ECAs found few opportunities in the region for a long period during which they were squeezed out by the robust commercial bank market. But ECA demand rises in an anti-cyclical trend with real economies, which will mean more opportunities in the current market, believes Sace’s Ferioli. “If a country is facing problems like an economic slowdown or lack of liquidity and budget constraints, in order to satisfy its needs for funding projects that are strategic, sensitive and that cannot be postponed, ECAs remain an essential resource and a key player in the scenario.”

Egypt is a prime example of the trend. A decade ago the commercial bank market soaked up most of the financing of big projects in Egypt but now political and economic instability has made ECA support essential in financing investment throughout the economy. ECAs from the US, South Korea and Italy are all expected to be involved in the financing of Egypt’s US$6.9bn Tahrir petrochemical plant and last year, Siemens signed an €8bn deal with Egypt to supply gas and wind power plants aimed at boosting electricity generation by 50%, backed by Danish and German ECAs. ECAs will also play a role in enhancing SME finance in the region by supporting domestic buyers to secure better payment terms for the purchase of goods and services, under export contracts covered by their schemes.

The drop in the oil price could see banks, and the region’s governments, become more creative in how they fund infrastructure going forward, particularly encouraging more public-private partnerships (PPPs). Qatar already has a PPP framework in place and Dubai introduced new PPP laws at the end of last year which will broaden PPPs’ application beyond the water and power sectors. Oman is currently in the process of preparing similar legislation. The Qatar-based banker, who wished to remain anonymous, expects to see more government borrowing in the debt capital markets, which will kick-start infrastructure spending again. “This will feed into improved trade volumes as governments contribute more to the economics in the region,” he says.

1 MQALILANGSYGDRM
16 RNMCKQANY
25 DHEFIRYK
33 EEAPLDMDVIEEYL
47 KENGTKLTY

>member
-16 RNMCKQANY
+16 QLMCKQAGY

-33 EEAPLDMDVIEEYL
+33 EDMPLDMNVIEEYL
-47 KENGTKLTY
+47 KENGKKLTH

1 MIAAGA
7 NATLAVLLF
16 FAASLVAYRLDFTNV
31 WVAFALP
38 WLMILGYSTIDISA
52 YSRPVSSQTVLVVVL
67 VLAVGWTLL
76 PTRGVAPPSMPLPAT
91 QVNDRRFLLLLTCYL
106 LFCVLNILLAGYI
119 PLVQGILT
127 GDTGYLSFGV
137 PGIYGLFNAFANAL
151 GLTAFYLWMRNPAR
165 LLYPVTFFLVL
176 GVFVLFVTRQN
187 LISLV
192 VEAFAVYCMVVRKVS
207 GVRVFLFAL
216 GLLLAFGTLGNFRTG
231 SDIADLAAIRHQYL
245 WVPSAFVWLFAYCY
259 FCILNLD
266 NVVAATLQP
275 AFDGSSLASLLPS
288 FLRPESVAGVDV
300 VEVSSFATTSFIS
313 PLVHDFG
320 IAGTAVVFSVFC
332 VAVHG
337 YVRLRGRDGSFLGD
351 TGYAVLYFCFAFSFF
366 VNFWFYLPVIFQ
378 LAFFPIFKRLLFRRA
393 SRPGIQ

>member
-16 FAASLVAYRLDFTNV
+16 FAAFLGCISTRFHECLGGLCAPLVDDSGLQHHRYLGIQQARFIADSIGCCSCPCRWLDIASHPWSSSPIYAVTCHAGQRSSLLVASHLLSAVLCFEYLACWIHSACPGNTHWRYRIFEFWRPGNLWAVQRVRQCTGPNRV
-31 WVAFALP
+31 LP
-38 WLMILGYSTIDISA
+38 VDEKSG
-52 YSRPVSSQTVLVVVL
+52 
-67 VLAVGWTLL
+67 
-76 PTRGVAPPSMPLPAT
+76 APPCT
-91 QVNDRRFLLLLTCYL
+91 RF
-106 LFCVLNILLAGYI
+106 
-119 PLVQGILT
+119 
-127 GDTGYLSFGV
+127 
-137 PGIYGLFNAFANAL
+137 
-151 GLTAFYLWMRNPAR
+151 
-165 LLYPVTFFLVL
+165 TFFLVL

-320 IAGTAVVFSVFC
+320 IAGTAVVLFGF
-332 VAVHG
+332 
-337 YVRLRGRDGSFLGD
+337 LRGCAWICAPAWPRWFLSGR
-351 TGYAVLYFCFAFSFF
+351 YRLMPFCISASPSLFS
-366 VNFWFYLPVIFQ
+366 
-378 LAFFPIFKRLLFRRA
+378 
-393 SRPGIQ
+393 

Regional disparities

It is not a uniform downturn across the region. The liquidity crisis isn’t biting as hard in the UAE, which has a more diversified economy compared to other parts of the region. Some countries’ banks are also more robust than others, explains Sace’s Ferioli. “Non-GCC Mena oil exporters present a higher risk because they have smaller buffers and weaker macro-prudential frameworks,” he explains, highlighting banks in Algeria and Iraq as particularly vulnerable to liquidity and credit issues. These countries’ banks are dependent on oil-related deposits, and are also exposed to oil-dependent state-owned enterprises, he says.

Although the region’s oil importers, like Jordan and Egypt, are benefiting from the lower oil prices at the moment, they could feel a “negative spillover” from their oil-dependent trading partners, which would eventually offset the benefits of lower energy prices, Ferioli adds.

Banks in Saudi Arabia, Bahrain and Oman are particularly hurting because of their heavy dependence on the oil sector. The oil price is less of an issue in Kuwait because of lower production costs and stronger reserves, and Qatari banks are insulated by the country’s LNG exports and large investments outside the region.

Things could get worse before they get better. So far, large financial buffers have allowed governments to avoid sharp cuts in public spending, especially in public salaries, supporting consumer and investor confidence and the broader banking sector. Now HSBC’s Ayirebi predicts that a drop in consumer spending could further impact trade flows.

GCC countries are also talking about introducing VAT as governments begin to look at alternative financing sources in a strategy that will cut further into consumer spending.

Experts predict that aftershocks in the corporate sector will be felt in the year ahead. Historically, corporate defaults in the energy sector have tended to follow falling oil prices with a lag of about a year in reflection of the typical one-year hedging horizon used by producers.